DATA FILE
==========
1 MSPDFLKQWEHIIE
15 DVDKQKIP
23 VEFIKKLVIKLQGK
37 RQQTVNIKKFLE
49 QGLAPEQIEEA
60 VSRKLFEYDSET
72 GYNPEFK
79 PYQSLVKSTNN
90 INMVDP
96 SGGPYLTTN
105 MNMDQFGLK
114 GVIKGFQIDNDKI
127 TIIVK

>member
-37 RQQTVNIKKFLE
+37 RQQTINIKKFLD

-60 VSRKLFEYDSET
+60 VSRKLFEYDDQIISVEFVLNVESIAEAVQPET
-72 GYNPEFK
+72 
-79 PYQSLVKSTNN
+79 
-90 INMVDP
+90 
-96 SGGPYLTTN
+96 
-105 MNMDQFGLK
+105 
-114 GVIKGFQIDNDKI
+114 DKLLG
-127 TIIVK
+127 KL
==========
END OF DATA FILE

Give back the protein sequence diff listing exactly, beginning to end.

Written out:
1 MSPDFLKQWEHIIE
15 DVDKQKIP
23 VEFIKKLVIKLQGK
37 RQQTVNIKKFLE
49 QGLAPEQIEEA
60 VSRKLFEYDSET
72 GYNPEFK
79 PYQSLVKSTNN
90 INMVDP
96 SGGPYLTTN
105 MNMDQFGLK
114 GVIKGFQIDNDKI
127 TIIVK

>member
-37 RQQTVNIKKFLE
+37 RQQTINIKKFLD

-60 VSRKLFEYDSET
+60 VSRKLFEYDDQIISVEFVLNVESIAEAVQPET
-72 GYNPEFK
+72 
-79 PYQSLVKSTNN
+79 
-90 INMVDP
+90 
-96 SGGPYLTTN
+96 
-105 MNMDQFGLK
+105 
-114 GVIKGFQIDNDKI
+114 DKLLG
-127 TIIVK
+127 KL